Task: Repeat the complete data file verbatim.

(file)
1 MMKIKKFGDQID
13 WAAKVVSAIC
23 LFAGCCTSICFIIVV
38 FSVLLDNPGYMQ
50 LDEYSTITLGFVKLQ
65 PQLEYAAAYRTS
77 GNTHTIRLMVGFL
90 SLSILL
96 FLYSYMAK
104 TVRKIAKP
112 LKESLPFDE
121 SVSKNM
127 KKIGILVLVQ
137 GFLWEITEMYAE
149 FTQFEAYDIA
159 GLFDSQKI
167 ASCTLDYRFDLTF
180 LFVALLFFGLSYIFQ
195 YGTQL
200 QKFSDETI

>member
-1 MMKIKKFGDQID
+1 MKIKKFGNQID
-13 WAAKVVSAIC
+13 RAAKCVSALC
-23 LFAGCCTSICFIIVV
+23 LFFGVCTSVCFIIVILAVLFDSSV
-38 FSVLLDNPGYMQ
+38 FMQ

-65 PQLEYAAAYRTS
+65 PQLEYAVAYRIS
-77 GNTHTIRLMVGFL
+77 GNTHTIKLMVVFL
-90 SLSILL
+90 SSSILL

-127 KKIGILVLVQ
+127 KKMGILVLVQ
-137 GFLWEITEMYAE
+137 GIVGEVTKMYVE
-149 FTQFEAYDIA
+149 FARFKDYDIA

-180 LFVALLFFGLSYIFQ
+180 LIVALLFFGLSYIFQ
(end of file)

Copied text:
1 MMKIKKFGDQID
13 WAAKVVSAIC
23 LFAGCCTSICFIIVV
38 FSVLLDNPGYMQ
50 LDEYSTITLGFVKLQ
65 PQLEYAAAYRTS
77 GNTHTIRLMVGFL
90 SLSILL
96 FLYSYMAK
104 TVRKIAKP
112 LKESLPFDE
121 SVSKNM
127 KKIGILVLVQ
137 GFLWEITEMYAE
149 FTQFEAYDIA
159 GLFDSQKI
167 ASCTLDYRFDLTF
180 LFVALLFFGLSYIFQ
195 YGTQL
200 QKFSDETI

>member
-1 MMKIKKFGDQID
+1 MKIKKFGNQID
-13 WAAKVVSAIC
+13 RAAKCVSALC
-23 LFAGCCTSICFIIVV
+23 LFFGVCTSVCFIIVILAVLFDSSV
-38 FSVLLDNPGYMQ
+38 FMQ

-65 PQLEYAAAYRTS
+65 PQLEYAVAYRIS
-77 GNTHTIRLMVGFL
+77 GNTHTIKLMVVFL
-90 SLSILL
+90 SSSILL

-127 KKIGILVLVQ
+127 KKMGILVLVQ
-137 GFLWEITEMYAE
+137 GIVGEVTKMYVE
-149 FTQFEAYDIA
+149 FARFKDYDIA

-180 LFVALLFFGLSYIFQ
+180 LIVALLFFGLSYIFQ